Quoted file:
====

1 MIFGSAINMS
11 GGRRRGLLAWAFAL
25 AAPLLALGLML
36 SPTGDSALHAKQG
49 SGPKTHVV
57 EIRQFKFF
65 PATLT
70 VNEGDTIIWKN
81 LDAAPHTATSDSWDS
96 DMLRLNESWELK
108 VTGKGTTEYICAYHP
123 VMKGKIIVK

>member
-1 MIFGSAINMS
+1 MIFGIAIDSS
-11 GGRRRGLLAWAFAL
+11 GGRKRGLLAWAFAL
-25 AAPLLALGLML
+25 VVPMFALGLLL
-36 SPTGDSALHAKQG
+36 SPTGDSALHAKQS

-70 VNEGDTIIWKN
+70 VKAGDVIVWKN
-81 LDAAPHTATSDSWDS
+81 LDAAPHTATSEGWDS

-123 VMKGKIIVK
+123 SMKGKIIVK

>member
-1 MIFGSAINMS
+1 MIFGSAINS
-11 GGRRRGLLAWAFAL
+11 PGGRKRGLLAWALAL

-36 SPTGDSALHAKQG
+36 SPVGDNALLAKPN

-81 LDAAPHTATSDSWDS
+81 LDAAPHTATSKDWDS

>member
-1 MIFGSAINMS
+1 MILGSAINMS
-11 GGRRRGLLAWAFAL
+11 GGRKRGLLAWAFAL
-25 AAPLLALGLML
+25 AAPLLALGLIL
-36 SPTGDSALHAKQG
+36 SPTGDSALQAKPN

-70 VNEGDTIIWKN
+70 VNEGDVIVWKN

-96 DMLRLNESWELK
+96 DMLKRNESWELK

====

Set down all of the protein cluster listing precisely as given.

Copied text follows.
1 MIFGSAINMS
11 GGRRRGLLAWAFAL
25 AAPLLALGLML
36 SPTGDSALHAKQG
49 SGPKTHVV
57 EIRQFKFF
65 PATLT
70 VNEGDTIIWKN
81 LDAAPHTATSDSWDS
96 DMLRLNESWELK
108 VTGKGTTEYICAYHP
123 VMKGKIIVK

>member
-1 MIFGSAINMS
+1 MIFGIAIDSS
-11 GGRRRGLLAWAFAL
+11 GGRKRGLLAWAFAL
-25 AAPLLALGLML
+25 VVPMFALGLLL
-36 SPTGDSALHAKQG
+36 SPTGDSALHAKQS

-70 VNEGDTIIWKN
+70 VKAGDVIVWKN
-81 LDAAPHTATSDSWDS
+81 LDAAPHTATSEGWDS

-123 VMKGKIIVK
+123 SMKGKIIVK

>member
-1 MIFGSAINMS
+1 MIFGSAINS
-11 GGRRRGLLAWAFAL
+11 PGGRKRGLLAWALAL

-36 SPTGDSALHAKQG
+36 SPVGDNALLAKPN

-81 LDAAPHTATSDSWDS
+81 LDAAPHTATSKDWDS

>member
-1 MIFGSAINMS
+1 MILGSAINMS
-11 GGRRRGLLAWAFAL
+11 GGRKRGLLAWAFAL
-25 AAPLLALGLML
+25 AAPLLALGLIL
-36 SPTGDSALHAKQG
+36 SPTGDSALQAKPN

-70 VNEGDTIIWKN
+70 VNEGDVIVWKN

-96 DMLRLNESWELK
+96 DMLKRNESWELK